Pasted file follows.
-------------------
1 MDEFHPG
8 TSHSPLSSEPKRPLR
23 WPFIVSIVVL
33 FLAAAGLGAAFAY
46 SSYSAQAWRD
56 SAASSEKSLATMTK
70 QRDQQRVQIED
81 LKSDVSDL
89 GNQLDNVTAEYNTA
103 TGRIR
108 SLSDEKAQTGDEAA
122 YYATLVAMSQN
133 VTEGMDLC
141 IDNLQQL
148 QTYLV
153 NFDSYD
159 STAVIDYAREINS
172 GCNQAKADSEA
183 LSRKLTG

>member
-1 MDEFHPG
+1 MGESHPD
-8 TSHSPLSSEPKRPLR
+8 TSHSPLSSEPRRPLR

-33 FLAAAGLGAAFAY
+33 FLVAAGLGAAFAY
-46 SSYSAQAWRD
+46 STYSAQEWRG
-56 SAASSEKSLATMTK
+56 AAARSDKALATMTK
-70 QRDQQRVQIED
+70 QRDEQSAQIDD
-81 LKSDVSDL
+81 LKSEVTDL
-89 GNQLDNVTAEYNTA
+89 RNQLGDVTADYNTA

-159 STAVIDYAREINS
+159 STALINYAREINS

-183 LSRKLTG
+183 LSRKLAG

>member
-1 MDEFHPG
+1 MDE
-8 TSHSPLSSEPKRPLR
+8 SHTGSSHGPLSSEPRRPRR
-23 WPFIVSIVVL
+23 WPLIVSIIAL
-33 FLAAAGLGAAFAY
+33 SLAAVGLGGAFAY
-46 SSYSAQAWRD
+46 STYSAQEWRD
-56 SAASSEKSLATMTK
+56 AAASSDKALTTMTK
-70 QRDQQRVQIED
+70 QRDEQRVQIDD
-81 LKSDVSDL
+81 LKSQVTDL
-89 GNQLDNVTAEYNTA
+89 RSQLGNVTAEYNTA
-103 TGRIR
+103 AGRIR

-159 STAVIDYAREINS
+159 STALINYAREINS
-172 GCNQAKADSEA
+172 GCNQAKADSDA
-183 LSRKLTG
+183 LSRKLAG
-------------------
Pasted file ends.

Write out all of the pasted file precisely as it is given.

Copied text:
1 MDEFHPG
8 TSHSPLSSEPKRPLR
23 WPFIVSIVVL
33 FLAAAGLGAAFAY
46 SSYSAQAWRD
56 SAASSEKSLATMTK
70 QRDQQRVQIED
81 LKSDVSDL
89 GNQLDNVTAEYNTA
103 TGRIR
108 SLSDEKAQTGDEAA
122 YYATLVAMSQN
133 VTEGMDLC
141 IDNLQQL
148 QTYLV
153 NFDSYD
159 STAVIDYAREINS
172 GCNQAKADSEA
183 LSRKLTG

>member
-1 MDEFHPG
+1 MGESHPD
-8 TSHSPLSSEPKRPLR
+8 TSHSPLSSEPRRPLR

-33 FLAAAGLGAAFAY
+33 FLVAAGLGAAFAY
-46 SSYSAQAWRD
+46 STYSAQEWRG
-56 SAASSEKSLATMTK
+56 AAARSDKALATMTK
-70 QRDQQRVQIED
+70 QRDEQSAQIDD
-81 LKSDVSDL
+81 LKSEVTDL
-89 GNQLDNVTAEYNTA
+89 RNQLGDVTADYNTA

-159 STAVIDYAREINS
+159 STALINYAREINS

-183 LSRKLTG
+183 LSRKLAG

>member
-1 MDEFHPG
+1 MDE
-8 TSHSPLSSEPKRPLR
+8 SHTGSSHGPLSSEPRRPRR
-23 WPFIVSIVVL
+23 WPLIVSIIAL
-33 FLAAAGLGAAFAY
+33 SLAAVGLGGAFAY
-46 SSYSAQAWRD
+46 STYSAQEWRD
-56 SAASSEKSLATMTK
+56 AAASSDKALTTMTK
-70 QRDQQRVQIED
+70 QRDEQRVQIDD
-81 LKSDVSDL
+81 LKSQVTDL
-89 GNQLDNVTAEYNTA
+89 RSQLGNVTAEYNTA
-103 TGRIR
+103 AGRIR

-159 STAVIDYAREINS
+159 STALINYAREINS
-172 GCNQAKADSEA
+172 GCNQAKADSDA
-183 LSRKLTG
+183 LSRKLAG